We know that breastmilk is crucial to the development of a healthy infant’s microbiome. It contains many oligosaccharides that cannot be digested by the infant, and whose primary purpose appears to be stimulating the growth of specific microbiome bugs. There are, however, differences between new mothers’ milk. For instance, some mothers cannot produce 2′-fucosylated oligosaccharides, which are oligosaccharides that have a fucose sugar on the end. David Mills and his team at UC Davis recently investigated how the microbiomes of infants differed based on the presence or absence of fucosylated glycans in the milk that they drank. They published their work in the journal Microbiome last week.
Forty four infants who were fed breast milk had their microbiomes measured throughout the first 120 days of their lives. Thirty two of these infants were fed milk from woman with fucosylation ability (secretors), and twelve were from women without the fucosylation ability (non-secretors). When the researchers investigated the contents of the milk they found that it varied in many ways, besides fucosylation. For example, those women that did not fucosylate appeared instead to increase their monosaccharide sialylation, a sugar that has been linked to C. difficile infection. When the scientists compared the infants’ microbiomes in the two groups they discovered that secretor-fed infants achieved higher levels of Bifidobacteria and Bacteroides, and achieved these levels more quickly than non-secretor-fed infants. Instead, the non-secretor-fed infants had relatively higher levels of Enterobacteria, Clostridia, and Streptococci.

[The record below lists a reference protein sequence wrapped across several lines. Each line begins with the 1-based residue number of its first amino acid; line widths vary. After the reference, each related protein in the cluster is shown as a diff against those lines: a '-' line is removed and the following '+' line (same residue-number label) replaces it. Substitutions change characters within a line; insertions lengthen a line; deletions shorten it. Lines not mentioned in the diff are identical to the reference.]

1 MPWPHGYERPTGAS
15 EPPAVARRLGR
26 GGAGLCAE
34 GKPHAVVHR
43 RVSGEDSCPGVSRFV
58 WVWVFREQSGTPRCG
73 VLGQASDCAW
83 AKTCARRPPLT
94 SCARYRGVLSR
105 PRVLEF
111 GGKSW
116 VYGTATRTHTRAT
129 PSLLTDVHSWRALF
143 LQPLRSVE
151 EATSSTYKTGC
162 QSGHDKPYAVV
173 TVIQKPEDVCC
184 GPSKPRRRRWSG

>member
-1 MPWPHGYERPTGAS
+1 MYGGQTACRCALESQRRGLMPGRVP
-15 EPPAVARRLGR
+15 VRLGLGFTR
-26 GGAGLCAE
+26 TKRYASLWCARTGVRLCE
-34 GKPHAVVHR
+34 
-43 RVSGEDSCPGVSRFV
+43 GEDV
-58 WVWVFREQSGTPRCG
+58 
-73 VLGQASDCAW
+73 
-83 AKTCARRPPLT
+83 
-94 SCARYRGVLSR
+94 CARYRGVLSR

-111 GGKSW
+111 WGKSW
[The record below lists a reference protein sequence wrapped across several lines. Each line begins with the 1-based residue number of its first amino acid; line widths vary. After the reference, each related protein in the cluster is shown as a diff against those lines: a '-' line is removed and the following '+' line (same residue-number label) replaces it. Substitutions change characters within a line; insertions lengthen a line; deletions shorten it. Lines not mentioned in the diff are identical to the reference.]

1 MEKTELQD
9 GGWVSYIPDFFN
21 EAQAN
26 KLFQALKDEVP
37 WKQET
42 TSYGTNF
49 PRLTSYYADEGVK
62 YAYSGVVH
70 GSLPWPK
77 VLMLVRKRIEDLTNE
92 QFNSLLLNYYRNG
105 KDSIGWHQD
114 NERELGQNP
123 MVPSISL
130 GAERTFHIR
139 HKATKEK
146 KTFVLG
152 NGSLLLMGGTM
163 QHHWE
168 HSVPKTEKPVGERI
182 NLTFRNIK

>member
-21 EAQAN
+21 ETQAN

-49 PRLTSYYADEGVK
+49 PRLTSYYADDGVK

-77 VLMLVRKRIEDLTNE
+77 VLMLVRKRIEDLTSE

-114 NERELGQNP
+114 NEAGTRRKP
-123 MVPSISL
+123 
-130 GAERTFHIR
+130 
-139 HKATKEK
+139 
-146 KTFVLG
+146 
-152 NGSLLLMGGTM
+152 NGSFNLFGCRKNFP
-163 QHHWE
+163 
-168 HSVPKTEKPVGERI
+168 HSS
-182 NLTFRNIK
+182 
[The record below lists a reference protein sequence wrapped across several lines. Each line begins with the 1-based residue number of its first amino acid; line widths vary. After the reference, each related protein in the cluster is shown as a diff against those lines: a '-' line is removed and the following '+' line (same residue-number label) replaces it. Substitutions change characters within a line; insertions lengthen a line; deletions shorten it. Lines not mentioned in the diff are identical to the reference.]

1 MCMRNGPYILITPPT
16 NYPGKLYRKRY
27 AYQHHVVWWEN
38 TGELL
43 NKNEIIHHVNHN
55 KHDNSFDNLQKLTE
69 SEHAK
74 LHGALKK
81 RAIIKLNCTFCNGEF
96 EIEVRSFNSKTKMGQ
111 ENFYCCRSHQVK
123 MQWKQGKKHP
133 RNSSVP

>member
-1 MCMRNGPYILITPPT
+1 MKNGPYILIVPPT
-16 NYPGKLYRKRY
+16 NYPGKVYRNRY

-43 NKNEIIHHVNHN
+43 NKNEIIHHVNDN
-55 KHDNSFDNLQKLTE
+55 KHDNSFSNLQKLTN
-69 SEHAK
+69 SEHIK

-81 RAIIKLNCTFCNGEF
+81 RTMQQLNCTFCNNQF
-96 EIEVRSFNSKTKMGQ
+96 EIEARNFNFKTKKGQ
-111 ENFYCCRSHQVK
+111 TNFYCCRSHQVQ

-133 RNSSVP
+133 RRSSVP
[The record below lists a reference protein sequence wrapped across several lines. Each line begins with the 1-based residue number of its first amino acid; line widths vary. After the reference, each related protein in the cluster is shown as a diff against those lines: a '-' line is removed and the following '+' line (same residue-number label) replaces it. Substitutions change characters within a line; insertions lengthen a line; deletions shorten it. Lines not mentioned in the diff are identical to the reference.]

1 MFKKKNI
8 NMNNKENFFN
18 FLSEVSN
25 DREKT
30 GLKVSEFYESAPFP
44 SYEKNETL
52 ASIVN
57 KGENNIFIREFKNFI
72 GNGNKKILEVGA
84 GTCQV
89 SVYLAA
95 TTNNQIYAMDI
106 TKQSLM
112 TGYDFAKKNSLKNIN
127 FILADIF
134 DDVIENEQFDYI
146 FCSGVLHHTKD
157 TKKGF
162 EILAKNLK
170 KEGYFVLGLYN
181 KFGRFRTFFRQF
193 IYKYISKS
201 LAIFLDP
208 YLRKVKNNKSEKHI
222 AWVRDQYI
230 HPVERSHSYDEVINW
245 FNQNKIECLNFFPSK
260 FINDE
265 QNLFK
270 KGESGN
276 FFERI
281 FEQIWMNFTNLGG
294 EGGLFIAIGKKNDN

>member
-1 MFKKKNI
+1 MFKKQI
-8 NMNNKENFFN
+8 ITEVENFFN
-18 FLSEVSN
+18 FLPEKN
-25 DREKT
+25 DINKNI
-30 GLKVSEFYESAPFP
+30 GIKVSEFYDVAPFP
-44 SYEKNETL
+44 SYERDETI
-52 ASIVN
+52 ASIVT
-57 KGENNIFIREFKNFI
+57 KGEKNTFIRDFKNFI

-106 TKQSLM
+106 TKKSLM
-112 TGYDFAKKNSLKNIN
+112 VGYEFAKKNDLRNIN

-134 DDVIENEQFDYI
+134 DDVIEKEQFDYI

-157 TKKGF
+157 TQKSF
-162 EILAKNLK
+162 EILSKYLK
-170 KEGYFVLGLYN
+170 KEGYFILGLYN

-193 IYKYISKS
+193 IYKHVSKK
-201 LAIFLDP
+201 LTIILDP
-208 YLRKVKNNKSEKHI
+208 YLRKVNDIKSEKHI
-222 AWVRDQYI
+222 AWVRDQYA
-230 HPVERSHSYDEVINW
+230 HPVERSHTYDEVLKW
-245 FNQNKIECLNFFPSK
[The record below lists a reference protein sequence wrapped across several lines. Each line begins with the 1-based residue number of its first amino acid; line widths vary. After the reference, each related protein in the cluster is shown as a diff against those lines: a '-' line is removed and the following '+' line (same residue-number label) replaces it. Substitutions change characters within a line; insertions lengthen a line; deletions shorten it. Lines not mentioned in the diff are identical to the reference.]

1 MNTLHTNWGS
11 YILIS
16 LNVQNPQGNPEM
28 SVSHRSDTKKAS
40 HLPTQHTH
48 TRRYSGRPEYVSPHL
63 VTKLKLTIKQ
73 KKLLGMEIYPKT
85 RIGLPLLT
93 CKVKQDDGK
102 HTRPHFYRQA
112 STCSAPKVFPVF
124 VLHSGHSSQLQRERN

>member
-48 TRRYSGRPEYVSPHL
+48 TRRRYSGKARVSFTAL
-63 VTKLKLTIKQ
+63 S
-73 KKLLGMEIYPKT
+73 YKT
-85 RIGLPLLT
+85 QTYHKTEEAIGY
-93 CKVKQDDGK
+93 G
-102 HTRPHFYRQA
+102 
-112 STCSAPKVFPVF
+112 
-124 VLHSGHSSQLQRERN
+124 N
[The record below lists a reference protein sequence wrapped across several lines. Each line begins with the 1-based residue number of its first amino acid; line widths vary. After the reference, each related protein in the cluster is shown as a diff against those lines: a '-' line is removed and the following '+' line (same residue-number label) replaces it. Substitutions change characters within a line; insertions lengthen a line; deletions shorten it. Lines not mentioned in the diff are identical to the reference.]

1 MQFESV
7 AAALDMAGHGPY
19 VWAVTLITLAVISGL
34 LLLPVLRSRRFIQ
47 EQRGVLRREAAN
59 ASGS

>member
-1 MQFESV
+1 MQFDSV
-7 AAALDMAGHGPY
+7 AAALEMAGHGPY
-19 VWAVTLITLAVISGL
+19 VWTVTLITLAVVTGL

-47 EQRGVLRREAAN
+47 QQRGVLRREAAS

These differences may be important to the infants’ developments. For example, Bifidobacteria in the gut is associated with lower gut permeability and less inflammation. Also, Bifidobacteria and Bacteroides are large contributors to the production of short chain fatty acids and lactate, which have each been associated with gut health time and time again. A full 20% of the U.S. population is non-secretors, and it would be interesting to see if any epidemiologically significant differences exist between the two groups into adulthood. In either case, in the future it may be worth considering supplementing infant milk with fucosylated oligosaccharides if the lack of fucosylation does turn out to be detrimental to the baby.